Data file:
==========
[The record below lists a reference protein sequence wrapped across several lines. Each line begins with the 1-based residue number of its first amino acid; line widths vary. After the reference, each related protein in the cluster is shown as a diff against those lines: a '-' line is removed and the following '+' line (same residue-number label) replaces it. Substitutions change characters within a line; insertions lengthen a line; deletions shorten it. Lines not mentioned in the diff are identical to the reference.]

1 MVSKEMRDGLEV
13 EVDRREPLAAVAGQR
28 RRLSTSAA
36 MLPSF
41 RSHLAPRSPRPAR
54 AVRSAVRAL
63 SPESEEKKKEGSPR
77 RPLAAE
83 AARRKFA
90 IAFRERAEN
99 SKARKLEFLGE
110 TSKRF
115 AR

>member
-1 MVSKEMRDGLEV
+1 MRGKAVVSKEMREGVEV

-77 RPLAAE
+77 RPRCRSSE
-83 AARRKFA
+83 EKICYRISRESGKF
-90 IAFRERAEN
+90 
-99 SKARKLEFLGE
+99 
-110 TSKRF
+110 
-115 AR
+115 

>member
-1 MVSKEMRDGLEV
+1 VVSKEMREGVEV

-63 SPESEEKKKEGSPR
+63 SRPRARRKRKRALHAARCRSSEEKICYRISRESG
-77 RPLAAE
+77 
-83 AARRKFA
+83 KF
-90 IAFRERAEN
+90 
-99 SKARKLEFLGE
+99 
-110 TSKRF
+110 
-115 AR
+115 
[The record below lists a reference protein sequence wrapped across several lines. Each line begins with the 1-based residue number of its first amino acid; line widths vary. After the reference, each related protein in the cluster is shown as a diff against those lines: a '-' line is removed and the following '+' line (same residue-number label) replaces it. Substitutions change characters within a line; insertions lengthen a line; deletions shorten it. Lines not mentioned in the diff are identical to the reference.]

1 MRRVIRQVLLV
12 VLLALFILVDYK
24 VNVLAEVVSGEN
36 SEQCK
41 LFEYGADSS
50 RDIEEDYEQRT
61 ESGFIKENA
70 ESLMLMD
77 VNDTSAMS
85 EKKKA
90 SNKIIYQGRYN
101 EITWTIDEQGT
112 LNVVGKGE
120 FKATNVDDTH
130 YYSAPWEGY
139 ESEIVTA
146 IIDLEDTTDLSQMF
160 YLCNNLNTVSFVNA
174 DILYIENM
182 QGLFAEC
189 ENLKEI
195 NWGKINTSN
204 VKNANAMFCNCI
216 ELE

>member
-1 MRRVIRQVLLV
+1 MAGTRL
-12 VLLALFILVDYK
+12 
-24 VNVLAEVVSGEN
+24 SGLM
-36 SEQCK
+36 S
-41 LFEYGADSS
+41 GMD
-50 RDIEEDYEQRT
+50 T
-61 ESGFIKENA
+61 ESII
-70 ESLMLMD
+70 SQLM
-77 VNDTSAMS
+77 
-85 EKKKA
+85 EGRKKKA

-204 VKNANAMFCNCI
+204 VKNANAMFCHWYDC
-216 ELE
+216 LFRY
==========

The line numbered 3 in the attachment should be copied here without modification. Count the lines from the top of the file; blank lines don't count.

13 EVDRREPLAAVAGQR